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Message Board > Pattern Modifications, Design Changes & Pattern Drafting > Altering patterns for scoliosis- Any suggestions?

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Altering patterns for scoliosis- Any suggestions?
For teen clothing
ewema
ewema
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AZ USA
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Posts: 29
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Date: 1/15/09 3:14 AM


My 17 yr old has scoliosis- so one side of her back has a hump. It is about 3"-4" larger than the other side. I have made items for her and added that much room on the specific side, which helps, but the zippers wind up angling towards that side until they look like they are installed almost diagonally.
Has anyone made alterations for this body type or have recommendations?
Thanks so much!

Miss Fairchild
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In reply to ewema


Date: 1/15/09 9:24 AM

I have this problem, but not as much as your daughter. You didn't say which side has the problem, but I can share what I do, as a result of a bodice fitting class here on PR.

My bump is on my right side, about where my shoulder blade is. I have to add 5/8" to my right armhole, starting a couple inches below my shoulder and tapering to nothing at the side seam. I have to add 1/2" to my left side seam, tapering to nothing at my waist. Just these two things seem to straighten out the CB seam enough to make a zipper line up.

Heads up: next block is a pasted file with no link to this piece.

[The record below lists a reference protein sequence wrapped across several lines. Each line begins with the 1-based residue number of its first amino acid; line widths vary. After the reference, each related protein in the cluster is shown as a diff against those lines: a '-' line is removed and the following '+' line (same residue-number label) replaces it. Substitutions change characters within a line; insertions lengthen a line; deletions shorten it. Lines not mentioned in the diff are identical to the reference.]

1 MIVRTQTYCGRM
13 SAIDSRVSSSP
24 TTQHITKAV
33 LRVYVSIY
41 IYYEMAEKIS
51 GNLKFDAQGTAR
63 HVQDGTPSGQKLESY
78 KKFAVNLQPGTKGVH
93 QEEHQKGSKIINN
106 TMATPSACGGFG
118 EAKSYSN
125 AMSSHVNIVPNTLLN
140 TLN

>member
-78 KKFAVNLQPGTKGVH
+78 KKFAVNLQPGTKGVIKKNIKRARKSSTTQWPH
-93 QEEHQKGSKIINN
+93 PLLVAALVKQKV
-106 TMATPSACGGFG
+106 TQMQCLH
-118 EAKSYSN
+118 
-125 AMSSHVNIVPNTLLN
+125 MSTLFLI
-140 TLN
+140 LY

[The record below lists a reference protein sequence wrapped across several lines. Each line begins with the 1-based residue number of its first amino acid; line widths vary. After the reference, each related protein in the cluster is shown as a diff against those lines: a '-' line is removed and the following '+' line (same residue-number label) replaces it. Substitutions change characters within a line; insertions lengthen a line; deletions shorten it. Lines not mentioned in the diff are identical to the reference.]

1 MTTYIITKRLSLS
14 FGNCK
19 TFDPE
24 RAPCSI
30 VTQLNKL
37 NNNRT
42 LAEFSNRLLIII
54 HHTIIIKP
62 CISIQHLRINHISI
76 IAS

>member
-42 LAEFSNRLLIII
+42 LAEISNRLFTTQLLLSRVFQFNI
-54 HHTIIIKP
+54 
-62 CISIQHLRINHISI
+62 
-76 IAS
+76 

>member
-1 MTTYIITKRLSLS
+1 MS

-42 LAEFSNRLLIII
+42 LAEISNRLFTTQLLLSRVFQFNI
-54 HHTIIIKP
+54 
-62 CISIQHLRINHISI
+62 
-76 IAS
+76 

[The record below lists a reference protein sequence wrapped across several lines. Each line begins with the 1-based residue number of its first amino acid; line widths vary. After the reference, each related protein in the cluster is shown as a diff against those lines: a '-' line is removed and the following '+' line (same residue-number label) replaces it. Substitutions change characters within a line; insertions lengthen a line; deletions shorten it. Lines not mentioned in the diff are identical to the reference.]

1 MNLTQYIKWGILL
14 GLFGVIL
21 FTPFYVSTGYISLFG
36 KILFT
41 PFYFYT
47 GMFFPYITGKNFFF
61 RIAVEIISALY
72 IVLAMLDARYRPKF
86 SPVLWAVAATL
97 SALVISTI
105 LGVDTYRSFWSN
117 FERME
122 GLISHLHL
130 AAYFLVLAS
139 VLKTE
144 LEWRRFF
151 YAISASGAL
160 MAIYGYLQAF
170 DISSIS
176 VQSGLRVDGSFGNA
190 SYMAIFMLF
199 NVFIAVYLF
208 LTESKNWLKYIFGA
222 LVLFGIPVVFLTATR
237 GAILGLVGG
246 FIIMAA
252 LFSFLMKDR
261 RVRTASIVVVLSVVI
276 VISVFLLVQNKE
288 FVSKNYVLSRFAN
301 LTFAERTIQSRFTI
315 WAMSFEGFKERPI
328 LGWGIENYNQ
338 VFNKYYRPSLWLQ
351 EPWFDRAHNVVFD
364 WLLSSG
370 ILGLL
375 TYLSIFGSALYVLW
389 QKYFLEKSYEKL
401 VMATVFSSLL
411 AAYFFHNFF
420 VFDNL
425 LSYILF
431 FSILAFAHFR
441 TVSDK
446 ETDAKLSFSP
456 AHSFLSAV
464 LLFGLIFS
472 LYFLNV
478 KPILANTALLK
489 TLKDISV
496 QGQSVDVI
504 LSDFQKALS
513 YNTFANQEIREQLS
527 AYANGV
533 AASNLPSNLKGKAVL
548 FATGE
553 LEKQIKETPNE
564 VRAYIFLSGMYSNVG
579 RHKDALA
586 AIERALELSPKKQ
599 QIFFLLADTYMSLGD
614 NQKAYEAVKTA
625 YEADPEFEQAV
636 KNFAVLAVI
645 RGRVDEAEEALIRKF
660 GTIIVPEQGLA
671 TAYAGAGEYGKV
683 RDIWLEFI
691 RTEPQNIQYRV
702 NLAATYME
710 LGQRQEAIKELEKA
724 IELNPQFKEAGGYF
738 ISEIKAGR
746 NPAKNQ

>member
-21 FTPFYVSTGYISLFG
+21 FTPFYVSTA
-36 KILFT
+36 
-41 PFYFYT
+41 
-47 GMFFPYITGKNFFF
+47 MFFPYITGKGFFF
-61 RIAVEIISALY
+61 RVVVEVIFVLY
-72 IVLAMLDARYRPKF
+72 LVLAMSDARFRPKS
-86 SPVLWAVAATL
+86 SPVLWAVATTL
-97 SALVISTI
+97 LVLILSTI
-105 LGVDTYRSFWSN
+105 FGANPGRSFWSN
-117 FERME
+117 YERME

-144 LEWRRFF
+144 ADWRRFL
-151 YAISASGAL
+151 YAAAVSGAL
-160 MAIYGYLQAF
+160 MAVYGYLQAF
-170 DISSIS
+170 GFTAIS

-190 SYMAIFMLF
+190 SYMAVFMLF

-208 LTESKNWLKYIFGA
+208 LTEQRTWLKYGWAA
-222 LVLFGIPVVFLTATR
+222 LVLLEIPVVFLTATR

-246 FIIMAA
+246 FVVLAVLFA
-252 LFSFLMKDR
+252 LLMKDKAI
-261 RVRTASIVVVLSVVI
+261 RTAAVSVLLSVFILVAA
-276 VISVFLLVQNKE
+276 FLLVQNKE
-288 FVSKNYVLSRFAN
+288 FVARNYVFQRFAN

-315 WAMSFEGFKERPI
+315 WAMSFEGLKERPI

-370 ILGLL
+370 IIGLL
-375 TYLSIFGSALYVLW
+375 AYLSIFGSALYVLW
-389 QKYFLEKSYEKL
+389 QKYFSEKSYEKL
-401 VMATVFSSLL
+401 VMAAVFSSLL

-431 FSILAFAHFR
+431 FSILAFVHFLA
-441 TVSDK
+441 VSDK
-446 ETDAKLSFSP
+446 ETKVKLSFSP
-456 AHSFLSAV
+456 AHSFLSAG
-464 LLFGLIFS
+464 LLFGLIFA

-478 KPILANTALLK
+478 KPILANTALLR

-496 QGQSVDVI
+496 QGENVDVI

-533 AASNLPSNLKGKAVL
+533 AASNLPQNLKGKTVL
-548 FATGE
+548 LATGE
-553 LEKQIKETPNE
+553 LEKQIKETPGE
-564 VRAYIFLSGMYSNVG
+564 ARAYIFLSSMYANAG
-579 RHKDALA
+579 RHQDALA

I also have to move my right sleeve cap higher on my shoulder by 1/4".

Hope this helps.

------
"Play the cards you are dealt, but choose who is sitting at the table"..AARP magazine

SEE MY ETSY SHOP HERE: http://www.etsy.com/shop/AuntMaymesAttic
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ewema
ewema
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In reply to Miss Fairchild


Date: 1/16/09 2:11 PM

Thanks Beth. So- adding to the left side helps keep the CB centered? Her hump is on the right also, so I usually just spread the right side a couple of inches, which gives her room, but pulls the CB towards the right.

Miss Fairchild
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In reply to ewema


Date: 1/18/09 9:27 AM

If you get a picture of what is happening, the hump is pulling from the right shoulder, in a diagonal toward the left side, so you add more fabric to the right shoulder, and remove it from the left underarm side. For some reason, this works for me.
-- Edited on 1/19/09 1:25 PM --

------
"Play the cards you are dealt, but choose who is sitting at the table"..AARP magazine

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Plantwizard
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Date: 1/19/09 6:53 PM

Just curious why the scoliosis wasn't diagnosed and treated with a brace or surgery. I had been under the impression that usually pediatricians screened for this to catch it early for successful treatment. My 17 year old daughter knows a girl who had successful surgery a couple of summers ago. Of course if the kid won't wear the brace and refuses surgery I don't think the parents have many options. I do hope the scoliosis isn't painful now or in the future.

We all want our kids have perfect health but sometimes it doesn't happen.